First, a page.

How to navigate novel policies emerging from State Governments
State and territory governments are increasingly willing to take action separate to the Federal Government to address climate change through state schemes, policies and, in some cases, legislation. This represents a change in approach at the state and territory level over the past decade, as climate change issues, particularly controls on greenhouse gas emissions, were traditionally seen as a national issue best addressed by the Federal Government.
All states and territories are now working towards a target of net zero emissions by 2050 (or earlier) and a majority have adopted a target of renewable energy consumption of 50% or greater by 2030. However, only four jurisdictions1 have enacted specific climate change legislation which captures these targets and other commitments. In other jurisdictions, the commitments remain aspirational and subject to policy change.
State and territory climate policies continue to evolve. In 2019, there were a number of significant developments, for example, the WA Government released its Greenhouse Gas Emissions Policy for Major Projects. There are also a number of reviews and public consultations concerning various climate change strategies and policies underway, which means there will be further change in this space in 2020.
The relationship between the federal and state / territory governments will also be important to monitor closely. In January 2020, the Federal Government announced a $2 billion partnership with the NSW Government that includes (amongst other things) funding for NSW-based emissions reduction initiatives and new generation projects. The Prime Minister has raised the prospect of further 'energy deals' with other state and territory governments.
'If the states act decisively and act together on setting emissions targets, they can reduce pollution through an alternative route. Let’s call it the Princes Highway to climate action.'2
The states and territories have proposed a number of measures to achieve their climate change commitments. Key areas of focus include:
- increasing investment in renewable energy generation and battery storage projects;
- improving energy efficiency in the areas of transport and infrastructure (eg by transitioning government fleet vehicles to electric alternatives);
- establishing funds or grants to support projects that contribute to reducing carbon emissions. For example, Queensland has invested $500M to establish the Land Restoration Fund, which will support the land sector in Queensland to undertake carbon farming projects and South Australia has developed a Blue Carbon Strategy to encourage protection and restoration of coastal ecosystems; and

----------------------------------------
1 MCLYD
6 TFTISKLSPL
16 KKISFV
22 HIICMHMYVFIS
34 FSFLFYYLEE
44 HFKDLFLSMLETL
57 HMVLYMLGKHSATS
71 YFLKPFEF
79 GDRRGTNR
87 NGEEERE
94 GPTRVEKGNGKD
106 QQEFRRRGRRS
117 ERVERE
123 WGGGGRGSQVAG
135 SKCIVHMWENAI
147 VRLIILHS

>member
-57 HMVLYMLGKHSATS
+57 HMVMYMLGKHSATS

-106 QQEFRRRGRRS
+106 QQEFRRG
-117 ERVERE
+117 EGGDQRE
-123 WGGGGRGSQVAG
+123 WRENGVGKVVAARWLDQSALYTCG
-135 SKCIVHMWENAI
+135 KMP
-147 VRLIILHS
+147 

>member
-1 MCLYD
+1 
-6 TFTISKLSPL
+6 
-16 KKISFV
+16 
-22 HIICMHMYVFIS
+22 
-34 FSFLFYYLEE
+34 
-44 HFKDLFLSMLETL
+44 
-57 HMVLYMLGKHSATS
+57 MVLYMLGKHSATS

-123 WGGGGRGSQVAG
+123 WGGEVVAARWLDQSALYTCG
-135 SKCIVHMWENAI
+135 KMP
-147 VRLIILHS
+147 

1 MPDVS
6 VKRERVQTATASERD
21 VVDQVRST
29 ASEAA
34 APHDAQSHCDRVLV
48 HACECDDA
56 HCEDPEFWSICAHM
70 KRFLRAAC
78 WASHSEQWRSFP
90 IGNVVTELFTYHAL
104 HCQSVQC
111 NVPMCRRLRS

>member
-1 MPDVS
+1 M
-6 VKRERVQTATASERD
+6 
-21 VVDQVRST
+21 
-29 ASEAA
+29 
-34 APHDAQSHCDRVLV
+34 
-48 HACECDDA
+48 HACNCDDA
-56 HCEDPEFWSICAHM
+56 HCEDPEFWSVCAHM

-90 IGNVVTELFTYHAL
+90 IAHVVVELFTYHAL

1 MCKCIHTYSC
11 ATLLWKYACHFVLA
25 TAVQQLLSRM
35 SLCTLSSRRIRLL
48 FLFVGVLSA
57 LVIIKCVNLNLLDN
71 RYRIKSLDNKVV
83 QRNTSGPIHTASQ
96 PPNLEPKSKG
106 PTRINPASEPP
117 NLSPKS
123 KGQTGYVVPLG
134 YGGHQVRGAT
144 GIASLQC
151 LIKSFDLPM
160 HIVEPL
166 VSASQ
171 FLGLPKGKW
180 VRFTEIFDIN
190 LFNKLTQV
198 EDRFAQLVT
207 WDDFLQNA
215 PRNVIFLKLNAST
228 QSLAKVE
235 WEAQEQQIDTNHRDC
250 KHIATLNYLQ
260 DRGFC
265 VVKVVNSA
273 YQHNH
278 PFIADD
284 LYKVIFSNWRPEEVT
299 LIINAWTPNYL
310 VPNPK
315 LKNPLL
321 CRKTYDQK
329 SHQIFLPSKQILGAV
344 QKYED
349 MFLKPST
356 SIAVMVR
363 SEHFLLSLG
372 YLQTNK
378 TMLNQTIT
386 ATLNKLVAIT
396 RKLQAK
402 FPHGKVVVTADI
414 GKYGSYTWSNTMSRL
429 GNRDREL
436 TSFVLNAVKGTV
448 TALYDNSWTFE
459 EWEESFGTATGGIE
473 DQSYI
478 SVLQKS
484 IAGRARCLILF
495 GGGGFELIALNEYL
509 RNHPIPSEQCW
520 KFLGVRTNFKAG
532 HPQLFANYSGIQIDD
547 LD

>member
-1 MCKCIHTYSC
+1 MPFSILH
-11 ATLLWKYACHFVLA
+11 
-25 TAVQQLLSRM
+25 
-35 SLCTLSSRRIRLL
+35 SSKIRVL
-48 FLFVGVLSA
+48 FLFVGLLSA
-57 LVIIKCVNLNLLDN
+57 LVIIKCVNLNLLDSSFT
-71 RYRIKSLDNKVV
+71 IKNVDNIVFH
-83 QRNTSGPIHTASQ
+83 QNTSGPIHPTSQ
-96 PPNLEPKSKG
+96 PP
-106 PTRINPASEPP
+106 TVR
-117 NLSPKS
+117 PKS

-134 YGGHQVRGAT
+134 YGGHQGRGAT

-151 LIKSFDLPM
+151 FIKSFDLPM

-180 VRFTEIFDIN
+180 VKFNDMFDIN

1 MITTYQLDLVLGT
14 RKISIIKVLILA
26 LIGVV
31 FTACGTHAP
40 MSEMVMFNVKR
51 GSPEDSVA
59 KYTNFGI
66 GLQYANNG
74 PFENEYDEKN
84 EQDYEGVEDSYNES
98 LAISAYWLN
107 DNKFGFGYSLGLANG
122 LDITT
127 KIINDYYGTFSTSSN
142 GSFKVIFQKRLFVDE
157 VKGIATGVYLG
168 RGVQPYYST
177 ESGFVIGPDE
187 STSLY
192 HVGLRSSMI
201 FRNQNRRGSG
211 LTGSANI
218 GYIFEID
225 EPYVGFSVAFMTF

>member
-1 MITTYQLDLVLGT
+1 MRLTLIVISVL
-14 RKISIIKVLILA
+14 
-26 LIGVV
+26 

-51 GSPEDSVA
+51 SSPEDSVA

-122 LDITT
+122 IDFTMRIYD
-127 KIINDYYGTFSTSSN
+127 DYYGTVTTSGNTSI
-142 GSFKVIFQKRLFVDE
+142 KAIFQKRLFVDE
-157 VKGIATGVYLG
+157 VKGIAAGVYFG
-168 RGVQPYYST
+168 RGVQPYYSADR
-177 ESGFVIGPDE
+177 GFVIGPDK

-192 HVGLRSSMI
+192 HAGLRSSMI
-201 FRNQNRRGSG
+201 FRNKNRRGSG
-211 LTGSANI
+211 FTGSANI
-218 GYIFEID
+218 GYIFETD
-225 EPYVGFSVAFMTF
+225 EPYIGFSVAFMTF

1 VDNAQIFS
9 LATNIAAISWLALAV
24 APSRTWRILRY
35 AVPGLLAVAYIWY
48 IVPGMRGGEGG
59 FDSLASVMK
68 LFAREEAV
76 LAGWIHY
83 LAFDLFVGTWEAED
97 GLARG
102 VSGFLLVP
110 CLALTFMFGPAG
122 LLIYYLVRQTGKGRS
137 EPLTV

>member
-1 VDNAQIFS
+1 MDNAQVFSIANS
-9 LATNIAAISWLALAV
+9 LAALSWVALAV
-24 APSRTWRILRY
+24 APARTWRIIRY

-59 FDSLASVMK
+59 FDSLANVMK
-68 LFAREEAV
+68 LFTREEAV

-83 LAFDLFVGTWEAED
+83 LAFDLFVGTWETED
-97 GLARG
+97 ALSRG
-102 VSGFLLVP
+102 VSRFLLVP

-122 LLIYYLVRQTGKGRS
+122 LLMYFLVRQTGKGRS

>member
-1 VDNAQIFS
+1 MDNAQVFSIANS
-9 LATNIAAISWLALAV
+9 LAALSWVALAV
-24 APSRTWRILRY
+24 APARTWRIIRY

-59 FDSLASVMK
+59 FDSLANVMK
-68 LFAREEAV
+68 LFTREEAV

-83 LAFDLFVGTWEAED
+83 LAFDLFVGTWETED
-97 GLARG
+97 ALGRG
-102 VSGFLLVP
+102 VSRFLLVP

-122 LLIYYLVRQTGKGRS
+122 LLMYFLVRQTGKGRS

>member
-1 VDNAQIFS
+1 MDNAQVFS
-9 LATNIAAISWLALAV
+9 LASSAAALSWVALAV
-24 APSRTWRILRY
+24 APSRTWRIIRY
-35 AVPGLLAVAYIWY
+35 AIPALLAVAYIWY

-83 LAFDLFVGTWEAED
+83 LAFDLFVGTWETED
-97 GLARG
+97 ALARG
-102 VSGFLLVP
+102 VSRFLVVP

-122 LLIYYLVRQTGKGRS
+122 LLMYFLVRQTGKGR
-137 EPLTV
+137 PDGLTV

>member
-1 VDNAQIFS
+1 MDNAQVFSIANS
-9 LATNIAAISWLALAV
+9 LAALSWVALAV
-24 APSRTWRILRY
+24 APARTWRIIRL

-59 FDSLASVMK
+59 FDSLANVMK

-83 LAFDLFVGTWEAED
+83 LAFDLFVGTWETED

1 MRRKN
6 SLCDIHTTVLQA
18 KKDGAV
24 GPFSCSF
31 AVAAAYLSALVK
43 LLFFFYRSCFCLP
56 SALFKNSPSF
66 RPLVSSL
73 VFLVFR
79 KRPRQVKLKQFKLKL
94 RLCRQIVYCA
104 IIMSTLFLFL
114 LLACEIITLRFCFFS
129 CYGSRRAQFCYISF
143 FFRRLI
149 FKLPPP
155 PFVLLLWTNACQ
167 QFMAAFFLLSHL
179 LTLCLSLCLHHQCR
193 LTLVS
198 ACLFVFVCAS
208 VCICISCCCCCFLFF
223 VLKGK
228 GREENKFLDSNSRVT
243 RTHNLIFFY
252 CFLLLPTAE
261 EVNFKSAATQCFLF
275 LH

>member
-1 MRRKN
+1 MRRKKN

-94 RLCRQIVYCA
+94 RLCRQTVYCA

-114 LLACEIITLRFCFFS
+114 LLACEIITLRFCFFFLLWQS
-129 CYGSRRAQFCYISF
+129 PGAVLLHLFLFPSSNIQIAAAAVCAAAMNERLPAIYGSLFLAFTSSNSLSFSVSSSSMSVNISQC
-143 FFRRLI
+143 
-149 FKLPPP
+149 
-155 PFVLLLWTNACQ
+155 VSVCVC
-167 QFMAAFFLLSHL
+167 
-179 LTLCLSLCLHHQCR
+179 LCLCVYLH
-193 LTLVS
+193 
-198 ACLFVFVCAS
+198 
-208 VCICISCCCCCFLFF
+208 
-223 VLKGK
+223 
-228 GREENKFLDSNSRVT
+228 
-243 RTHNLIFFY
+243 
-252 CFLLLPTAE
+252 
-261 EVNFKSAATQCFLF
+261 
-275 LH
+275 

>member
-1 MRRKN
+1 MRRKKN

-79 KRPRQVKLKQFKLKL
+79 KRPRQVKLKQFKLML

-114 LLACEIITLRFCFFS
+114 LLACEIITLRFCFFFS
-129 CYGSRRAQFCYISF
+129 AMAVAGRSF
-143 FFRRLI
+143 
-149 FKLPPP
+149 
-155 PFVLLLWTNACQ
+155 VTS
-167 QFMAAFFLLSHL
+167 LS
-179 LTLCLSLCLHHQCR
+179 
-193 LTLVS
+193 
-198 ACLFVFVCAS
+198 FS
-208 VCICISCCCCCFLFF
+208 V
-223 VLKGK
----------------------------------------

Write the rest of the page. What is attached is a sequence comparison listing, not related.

- climate change adaption.
There is a risk that if state and territory governments 'go it alone' on climate change, this will create inconsistent policy between the federal and state/ territory governments and between individual states and territories. This could result in increased or duplicative regulatory burden for companies in some states or territories compared with others and stifle investment and innovation in jurisdictions with less favourable policy settings.
However, the evolving landscape at the state and territory level offers companies the opportunity to engage with government to ensure that policies and schemes meet relevant industry needs. There is also an opportunity to access state schemes relevant to particular industries or businesses, eg energy efficiency schemes (referred to here) and Queensland's Land Restoration Fund.
- Is your organisation's strategy aligned with the general policy adopted by the states and territories of achieving carbon neutrality by 2050 (and, where relevant, any interim targets)? If not, is there a plan in place to align strategy with these targets?
- Should your organisation consider adopting measures to enable it to operate effectively in an environment where policy measures were implemented to achieve carbon neutrality by 2050? Ie measures which would mimic the effect of the domestic implementation of the Paris Agreement's 1.5°c – 2°c warming target?
- What is the impact of current and proposed state policies and targets on your organisation's assets, project proposals and operations?
- Is your organisation comfortable that it is engaging with regulators and policymakers appropriately on the practical implications of proposed policies and schemes?
- Do the state and territory schemes create opportunities for your organisation, eg to generate offsets?
Being Victoria, South Australia, Tasmania and the ACT as at the date of this Guide.
Jono La Nauze, Chief Executive of Environment Victoria, ''The Princes Highway to climate action', The Age (1 February 2020)